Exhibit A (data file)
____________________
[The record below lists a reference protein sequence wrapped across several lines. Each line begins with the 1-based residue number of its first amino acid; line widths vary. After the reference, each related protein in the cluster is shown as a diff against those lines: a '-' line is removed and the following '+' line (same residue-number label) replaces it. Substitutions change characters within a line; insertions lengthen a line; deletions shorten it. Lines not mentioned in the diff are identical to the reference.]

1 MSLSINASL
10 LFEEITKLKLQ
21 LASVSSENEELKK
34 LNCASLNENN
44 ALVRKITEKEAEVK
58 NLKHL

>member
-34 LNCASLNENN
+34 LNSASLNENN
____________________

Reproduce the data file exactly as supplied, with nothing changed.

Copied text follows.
[The record below lists a reference protein sequence wrapped across several lines. Each line begins with the 1-based residue number of its first amino acid; line widths vary. After the reference, each related protein in the cluster is shown as a diff against those lines: a '-' line is removed and the following '+' line (same residue-number label) replaces it. Substitutions change characters within a line; insertions lengthen a line; deletions shorten it. Lines not mentioned in the diff are identical to the reference.]

1 MSLSINASL
10 LFEEITKLKLQ
21 LASVSSENEELKK
34 LNCASLNENN
44 ALVRKITEKEAEVK
58 NLKHL

>member
-34 LNCASLNENN
+34 LNSASLNENN